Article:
Broadcaster Sally Magnusson will discuss the power of personalised music for people with dementia when she speaks at a collaborative healthcare event later this month.
The Reporting Scotland anchor founded the charity Playlist for Life following her own experiences of living with her late mother’s dementia, where she noted a remarkable upturn in spirit and engagement when songs that had been meaningful in her life were sung with her.
She will speak on behalf of the charity at the Person-Centred Health and Care Collaborative Learning Session – an event run by Healthcare Improvement Scotland (HIS), aimed at improving health and care services by focussing on people, their families and carers.
Sally will also talk about Where Memories Go, her moving memoir of her mother’s long struggle with the condition. She will be joined by her charity colleague, Andy Lowndes, mental health nursing lecturer at Glasgow Caledonian University.
Playlist for Life is working on a pilot training project in Dunfermline, funded by the Carnegie Dunfermline Trust, and with Alzheimer Scotland, Glasgow Caledonian University and other academic partners to research the clinical, therapeutic and economic value of offering personal music on iPods to people with dementia in different care settings.
The collaborative project will connect experts in different relevant disciplines and ultimately aims to enable policy-makers to assess the suitability of rolling the practice out across the UK.
Sally founded Playlist for Life in 2013 after being impressed by the effect specific songs had on her mother, Mamie, and after researching the evidence for her memoir which was published in February this year.
The charity aims to encourage people to setup and use playlists of music that are personally meaningful to dementia patients, bringing back memories from their life and sparking long periods of engagement and interaction.
Sally and her colleagues believe the personal memories of the music bring a sense of safeness and belonging to the patient who becomes more familiar with the world around them.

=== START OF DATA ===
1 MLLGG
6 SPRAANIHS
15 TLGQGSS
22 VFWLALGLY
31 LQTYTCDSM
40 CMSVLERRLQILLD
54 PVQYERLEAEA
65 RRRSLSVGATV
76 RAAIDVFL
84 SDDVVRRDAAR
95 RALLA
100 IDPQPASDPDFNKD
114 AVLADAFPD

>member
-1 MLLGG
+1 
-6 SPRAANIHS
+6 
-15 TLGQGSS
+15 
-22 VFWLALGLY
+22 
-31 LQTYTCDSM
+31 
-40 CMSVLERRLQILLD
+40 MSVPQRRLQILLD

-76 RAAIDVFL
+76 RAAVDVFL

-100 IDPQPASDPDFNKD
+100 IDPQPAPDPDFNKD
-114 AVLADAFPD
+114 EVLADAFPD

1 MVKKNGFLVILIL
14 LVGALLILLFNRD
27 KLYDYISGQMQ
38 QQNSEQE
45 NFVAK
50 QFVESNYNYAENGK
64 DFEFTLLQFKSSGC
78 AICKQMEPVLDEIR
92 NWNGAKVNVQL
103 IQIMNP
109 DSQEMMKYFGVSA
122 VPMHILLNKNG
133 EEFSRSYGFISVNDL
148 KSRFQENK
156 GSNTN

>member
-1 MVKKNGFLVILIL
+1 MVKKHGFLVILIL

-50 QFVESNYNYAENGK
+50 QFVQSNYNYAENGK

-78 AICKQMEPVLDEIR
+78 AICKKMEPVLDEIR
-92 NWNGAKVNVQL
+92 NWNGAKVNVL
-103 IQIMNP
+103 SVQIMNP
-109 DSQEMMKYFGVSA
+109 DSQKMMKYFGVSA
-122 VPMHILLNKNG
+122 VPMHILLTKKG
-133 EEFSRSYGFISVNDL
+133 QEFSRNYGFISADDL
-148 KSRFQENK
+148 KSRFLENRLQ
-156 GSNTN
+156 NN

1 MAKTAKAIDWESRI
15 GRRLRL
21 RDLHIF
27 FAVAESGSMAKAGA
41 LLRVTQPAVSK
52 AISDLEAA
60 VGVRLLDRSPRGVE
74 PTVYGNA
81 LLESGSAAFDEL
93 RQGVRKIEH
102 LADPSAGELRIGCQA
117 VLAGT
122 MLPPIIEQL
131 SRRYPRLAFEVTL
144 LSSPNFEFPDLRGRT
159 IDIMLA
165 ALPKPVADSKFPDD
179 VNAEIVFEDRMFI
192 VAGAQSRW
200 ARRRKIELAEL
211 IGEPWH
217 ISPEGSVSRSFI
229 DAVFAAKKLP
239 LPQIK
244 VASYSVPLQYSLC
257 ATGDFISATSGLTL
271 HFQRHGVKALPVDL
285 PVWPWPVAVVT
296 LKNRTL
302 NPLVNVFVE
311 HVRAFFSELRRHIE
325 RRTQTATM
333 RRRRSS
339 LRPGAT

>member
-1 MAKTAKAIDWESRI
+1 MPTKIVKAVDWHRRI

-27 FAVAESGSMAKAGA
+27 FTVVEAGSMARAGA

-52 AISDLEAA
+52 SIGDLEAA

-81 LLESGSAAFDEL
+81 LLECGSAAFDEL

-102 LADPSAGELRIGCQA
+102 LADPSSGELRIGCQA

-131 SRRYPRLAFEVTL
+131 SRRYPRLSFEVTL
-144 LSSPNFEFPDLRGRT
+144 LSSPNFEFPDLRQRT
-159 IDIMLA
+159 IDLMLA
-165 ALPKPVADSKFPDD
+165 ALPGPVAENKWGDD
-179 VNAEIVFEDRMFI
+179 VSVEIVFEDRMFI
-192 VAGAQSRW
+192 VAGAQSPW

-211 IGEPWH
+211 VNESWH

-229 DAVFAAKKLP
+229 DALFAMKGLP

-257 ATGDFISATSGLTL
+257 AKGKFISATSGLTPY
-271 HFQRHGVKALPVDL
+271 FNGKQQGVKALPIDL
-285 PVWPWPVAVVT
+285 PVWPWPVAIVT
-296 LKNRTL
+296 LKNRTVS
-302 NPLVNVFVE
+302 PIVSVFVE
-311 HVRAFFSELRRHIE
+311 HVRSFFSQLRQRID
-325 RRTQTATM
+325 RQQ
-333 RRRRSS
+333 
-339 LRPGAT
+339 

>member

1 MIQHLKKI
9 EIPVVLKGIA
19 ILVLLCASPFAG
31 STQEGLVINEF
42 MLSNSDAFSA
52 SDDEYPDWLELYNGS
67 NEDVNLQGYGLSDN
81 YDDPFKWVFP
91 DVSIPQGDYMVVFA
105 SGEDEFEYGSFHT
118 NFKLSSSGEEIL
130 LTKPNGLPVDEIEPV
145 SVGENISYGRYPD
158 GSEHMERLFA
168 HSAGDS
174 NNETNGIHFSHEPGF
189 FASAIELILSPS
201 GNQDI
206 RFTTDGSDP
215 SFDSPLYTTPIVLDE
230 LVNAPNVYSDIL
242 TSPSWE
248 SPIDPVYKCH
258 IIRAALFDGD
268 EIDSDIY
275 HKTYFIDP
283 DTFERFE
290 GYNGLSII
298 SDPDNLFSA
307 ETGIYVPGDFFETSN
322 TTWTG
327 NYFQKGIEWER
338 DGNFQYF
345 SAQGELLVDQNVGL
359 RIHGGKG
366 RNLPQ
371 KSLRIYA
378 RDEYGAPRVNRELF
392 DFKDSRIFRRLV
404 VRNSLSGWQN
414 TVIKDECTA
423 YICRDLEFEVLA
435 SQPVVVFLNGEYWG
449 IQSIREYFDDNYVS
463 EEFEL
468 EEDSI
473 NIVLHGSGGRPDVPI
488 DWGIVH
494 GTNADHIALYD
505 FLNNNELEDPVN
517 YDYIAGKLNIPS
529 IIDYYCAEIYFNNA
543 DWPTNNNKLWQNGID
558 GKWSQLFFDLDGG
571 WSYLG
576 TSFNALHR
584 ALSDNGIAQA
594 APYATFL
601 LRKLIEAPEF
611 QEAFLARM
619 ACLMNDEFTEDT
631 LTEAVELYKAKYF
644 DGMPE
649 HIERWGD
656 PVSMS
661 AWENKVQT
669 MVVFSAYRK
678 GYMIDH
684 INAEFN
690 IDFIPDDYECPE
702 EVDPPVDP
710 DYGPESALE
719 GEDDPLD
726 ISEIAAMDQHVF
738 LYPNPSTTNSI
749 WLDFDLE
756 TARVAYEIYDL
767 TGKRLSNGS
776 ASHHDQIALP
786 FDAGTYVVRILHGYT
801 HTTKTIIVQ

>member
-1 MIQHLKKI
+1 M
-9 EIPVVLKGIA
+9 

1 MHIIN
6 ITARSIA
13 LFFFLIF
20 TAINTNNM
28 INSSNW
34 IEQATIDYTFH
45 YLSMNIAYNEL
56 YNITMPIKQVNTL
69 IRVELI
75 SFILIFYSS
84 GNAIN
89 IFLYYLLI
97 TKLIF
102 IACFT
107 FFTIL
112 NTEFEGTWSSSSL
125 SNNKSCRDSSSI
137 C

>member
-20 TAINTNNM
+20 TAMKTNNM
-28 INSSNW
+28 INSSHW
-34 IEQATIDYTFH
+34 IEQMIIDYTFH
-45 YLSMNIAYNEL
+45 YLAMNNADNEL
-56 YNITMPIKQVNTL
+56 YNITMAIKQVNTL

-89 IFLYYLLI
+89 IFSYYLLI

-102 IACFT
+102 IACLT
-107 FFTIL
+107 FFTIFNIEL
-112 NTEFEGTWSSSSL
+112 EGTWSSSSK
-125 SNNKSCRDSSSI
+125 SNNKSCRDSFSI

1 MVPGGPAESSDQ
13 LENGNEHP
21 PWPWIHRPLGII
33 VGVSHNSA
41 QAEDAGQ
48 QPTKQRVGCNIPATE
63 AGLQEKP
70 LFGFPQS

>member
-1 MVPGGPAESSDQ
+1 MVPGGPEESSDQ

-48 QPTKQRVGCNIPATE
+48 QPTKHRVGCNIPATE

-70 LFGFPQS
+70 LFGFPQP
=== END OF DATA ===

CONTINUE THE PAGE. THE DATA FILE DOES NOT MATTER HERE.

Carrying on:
They also point towards the benefits for carers, friends and family, saying that compiling a playlist of a person’s life helps to get to know them better, while sharing it makes conversation and interaction easier.
The Playlist for Life website, http://www.playlistforlife.org.uk/, gives greater detail and straightforward advice to help even the biggest technophobe get started on a playlist for their loved one.
Sally Magnusson said: “Reconnecting people with dementia to both themselves and their loved ones through personal music is the ultimate in person-centred care – which is why I’m happy to be talking about Playlist for Life at the conference.”
The Person-Centred Health and Care Collaborative Learning Session takes place in the SECC, Glasgow, on 27-28 May and is free to attend for invited delegates from across Scotland.
Healthcare Improvement Scotland is a health body created by the Public Services Reform (Scotland) Act 2010 with the key responsibility to help NHS Scotland and independent healthcare providers deliver high quality, evidence-based, safe, effective and person-centred care; and to scrutinise services to provide public assurance about the quality and safety of that care.
Sally Magnuson’s Personal Playlist
1. Clarinet Concerto In A Major – Mozart
The most ravishing music on earth. Makes me think of decades of not quite learning to play the clarinet.
2. The Pearl Fishers’ Duet – Bizet, Sung By Jussi Bjorling And Robert Merrill
My father and grandfather used to sing it together at the piano.
3. I’d Be Surprisingly Good For You From Evita
Seduction and courtship.
4. Two Sleepy People – Peter Skellern
Exhausted years of early marriage, all the kids in bed at last, dancing half asleep in each other’s arms.
5. Sit Down, You’re Rockin’ The Boat From Guys And Dolls
Hours spent listening to a teenage son practising for the part of Nicely Nicely Johnson. Just one boat-rocking line and I’m back there.